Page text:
Sirona Medical, a company developing an “operating system” for digital radiology, has acquired Nines — a company that has developed FDA-cleared analysis and triage algorithms. This acquisition comes during a somewhat shaky moment in AI-based radiology. But Sirona is betting this move proves out its thesis: to bring AI into the clinical workflow, we need to rebuild things from the ground up.
To understand where Sirona and Nines fit together, think about the IT behind radiology as a layer cake. The first layer of that cake is made of medical image databases. The second layer is software that radiologists interact with on a day-to-day basis, like viewing or reporting software. The third consists of AI algorithms that can search for patterns in those images or help doctors make decisions.
RadOS, Sirona’s core product, aims to bring together these bottom two pieces, and allow for AI algorithms to be layered on top — which is where Nines has made significant progress.
The company has created algorithms that it claims can actually aid in physician decision-making. One of those algorithms allows scientists to measure the size of lung nodules (abnormal growths) to help detect respiratory diseases. The other algorithm evaluates CT images of the brain for signs of intracranial hemorrhage and mass effect. The goal is to help doctors triage patients. (Both algorithms have received FDA 510(k) clearance.)
This acquisition is happening because, to truly integrate algorithms into clinicians’ workflow, you need to unify layers one and two, Sirona CEO Cameron Andrews told TechCrunch. RadOS, he said, was poised to solve that problem.
When it comes to AI in healthcare, it’s been a mixed bag lately. On one hand, you have the spinoff of IBM Watson Health in January — a blow to AI radiology optimists. But it’s not enough to dampen enthusiasm. That same month, Radnet, the largest outpatient diagnostic imaging provider in the country, acquired two companies invested in AI imaging analysis for cancer, pulmonary diseases and neurodegeneration.
Then there’s the elephant in the room: The anticipated AI radiology revolution has yet to arrive. A survey of about 1,400 members of the American College of Radiology done in 2021 found that just 30% of radiologists currently use AI in their clinical practices, and 20% of those that did not use AI planned to purchase new AI tools within the next five years.
Sirona’s pitch is that the issues that have stymied AI applications in radiology are baked deep into industry’s legacy tech. All those aforementioned “layers” aren’t designed to work together.
Even before you add on clinical support algorithms, radiologists are already working with three or four different pieces of software, said Andrews. Then, if you want to add on a new software program that employs AI capabilities, you have to add yet another to that bundle. As one review paper in Radiology Artificial Intelligence notes, robust AI software requires the installation of vendor-specific software on individual workstations. This process, the paper notes, can add complexity when it comes to adopting new technology.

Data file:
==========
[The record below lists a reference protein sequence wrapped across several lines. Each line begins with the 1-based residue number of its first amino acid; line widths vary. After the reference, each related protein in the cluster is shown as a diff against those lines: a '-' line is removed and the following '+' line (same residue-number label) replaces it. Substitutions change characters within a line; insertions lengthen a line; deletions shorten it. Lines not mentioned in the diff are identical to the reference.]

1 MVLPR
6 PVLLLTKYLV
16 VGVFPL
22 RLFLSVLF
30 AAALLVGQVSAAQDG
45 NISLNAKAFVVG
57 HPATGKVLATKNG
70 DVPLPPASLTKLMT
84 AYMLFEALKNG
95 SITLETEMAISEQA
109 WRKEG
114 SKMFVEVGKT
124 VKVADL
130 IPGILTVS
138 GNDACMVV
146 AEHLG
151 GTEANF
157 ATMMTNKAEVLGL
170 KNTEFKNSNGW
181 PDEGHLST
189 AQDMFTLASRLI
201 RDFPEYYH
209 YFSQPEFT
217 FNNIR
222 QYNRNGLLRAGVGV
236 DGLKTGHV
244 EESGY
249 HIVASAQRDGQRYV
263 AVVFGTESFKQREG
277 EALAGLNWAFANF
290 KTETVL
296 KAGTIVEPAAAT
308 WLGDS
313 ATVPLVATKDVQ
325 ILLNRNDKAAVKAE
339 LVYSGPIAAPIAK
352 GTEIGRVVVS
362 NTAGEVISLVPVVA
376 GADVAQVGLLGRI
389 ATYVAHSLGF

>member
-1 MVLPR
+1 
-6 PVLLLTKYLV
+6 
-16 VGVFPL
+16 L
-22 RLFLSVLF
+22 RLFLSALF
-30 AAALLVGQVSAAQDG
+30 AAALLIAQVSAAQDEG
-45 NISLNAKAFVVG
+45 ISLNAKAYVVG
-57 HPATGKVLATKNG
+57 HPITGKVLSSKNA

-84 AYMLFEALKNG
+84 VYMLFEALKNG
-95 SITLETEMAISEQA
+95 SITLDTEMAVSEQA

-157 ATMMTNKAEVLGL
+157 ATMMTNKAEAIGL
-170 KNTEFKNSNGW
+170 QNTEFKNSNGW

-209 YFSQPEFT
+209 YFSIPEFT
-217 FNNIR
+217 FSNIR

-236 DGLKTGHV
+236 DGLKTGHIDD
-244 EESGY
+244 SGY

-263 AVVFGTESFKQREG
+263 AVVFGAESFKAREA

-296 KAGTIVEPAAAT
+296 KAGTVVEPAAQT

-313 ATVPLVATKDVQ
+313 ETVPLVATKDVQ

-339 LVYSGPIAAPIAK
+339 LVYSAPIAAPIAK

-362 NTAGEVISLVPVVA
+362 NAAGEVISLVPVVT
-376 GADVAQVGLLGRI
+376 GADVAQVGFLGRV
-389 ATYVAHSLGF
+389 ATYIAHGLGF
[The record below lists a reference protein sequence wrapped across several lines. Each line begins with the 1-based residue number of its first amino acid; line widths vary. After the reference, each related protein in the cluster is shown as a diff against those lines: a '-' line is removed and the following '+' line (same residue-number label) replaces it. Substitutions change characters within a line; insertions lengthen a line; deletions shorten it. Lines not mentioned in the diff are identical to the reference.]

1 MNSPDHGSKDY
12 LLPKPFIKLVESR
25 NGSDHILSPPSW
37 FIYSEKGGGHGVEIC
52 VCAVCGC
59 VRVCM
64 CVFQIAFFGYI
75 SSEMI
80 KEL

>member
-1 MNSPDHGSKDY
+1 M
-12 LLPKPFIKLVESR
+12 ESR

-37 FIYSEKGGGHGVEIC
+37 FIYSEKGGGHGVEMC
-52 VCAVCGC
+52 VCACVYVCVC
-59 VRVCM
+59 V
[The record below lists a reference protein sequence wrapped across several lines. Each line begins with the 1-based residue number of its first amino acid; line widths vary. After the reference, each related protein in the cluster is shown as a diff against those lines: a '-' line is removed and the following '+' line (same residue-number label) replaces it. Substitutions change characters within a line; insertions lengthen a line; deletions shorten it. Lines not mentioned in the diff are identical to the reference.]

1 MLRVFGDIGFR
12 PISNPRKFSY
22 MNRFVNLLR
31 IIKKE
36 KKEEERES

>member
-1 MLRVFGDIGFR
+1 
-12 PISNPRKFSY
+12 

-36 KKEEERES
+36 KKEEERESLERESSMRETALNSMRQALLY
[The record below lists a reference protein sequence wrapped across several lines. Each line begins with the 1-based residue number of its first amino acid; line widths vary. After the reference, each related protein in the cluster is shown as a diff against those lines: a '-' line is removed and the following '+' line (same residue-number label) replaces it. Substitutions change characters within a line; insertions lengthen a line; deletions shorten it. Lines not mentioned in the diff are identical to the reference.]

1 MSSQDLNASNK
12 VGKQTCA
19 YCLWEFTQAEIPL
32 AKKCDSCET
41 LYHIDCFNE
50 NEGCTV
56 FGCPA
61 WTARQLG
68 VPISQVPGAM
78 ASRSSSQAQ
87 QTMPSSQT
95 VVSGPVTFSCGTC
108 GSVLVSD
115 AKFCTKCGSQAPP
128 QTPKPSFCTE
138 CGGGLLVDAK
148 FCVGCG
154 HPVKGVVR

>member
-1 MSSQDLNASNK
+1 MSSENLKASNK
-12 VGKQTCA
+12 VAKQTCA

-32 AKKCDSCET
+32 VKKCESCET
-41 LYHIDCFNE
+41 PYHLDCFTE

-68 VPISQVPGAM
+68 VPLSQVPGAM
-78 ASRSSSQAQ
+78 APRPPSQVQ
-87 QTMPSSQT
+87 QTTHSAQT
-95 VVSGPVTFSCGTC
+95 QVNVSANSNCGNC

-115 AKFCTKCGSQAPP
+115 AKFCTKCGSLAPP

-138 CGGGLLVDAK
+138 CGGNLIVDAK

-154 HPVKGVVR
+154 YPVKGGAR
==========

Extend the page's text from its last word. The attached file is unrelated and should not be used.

“We recognized that the underlying radiology IT stack itself, and the underlying imaging IT stack more broadly, is fundamentally unable to handle both the tasks that radiologists have, and the tasks that third-party AI and software vendors are going to be demanding of it in the next decade,” said Andrews.
In that light, Sirona’s acquisition of Nines will unite those top-layer algorithms into RadOS. What does that actually mean for doctors? It means they’ll be able to move seamlessly from an annotated image, to report. A doctor could now click on a lung nodule, have it measured using Nines algorithm, and then with another click, insert that measurement into a report.
This seems almost mind-numbingly simple. And yet despite that, it was “impossible to achieve,” Andrews said.
“AI and computer vision represents the ability to correlate pixels with words, [and] natural language processing represents the ability to correlate words back to the pixels themselves,” he explains. “That bi-directional connectivity cannot be achieved today because software used to create the report and the software used to look at images are functionally separate. And they’re totally separate from the algorithms.”
Sirona has only acquired Nines’ clinical data pipeline, its two FDA-cleared algorithms, its machine learning engines and its radiology workflow management and analytics tools. The company, interestingly, has not acquired Nines’ teleradiology arm. Nines also employs radiologists who work remotely, and provide their expertise to hospitals and clinics.
The teleradiology arm wasn’t a fit for Sirona because Sirona “isn’t in the radiology services business,” said Andrews. But he declined to discuss the details of the deal.
The genesis of the deal came as a result of investor overlap and mutual connections. 8VC is an investor in both companies, and Sirona has connections with Accel Partners, an investor in Nines. Sirona has raised $62.5 million.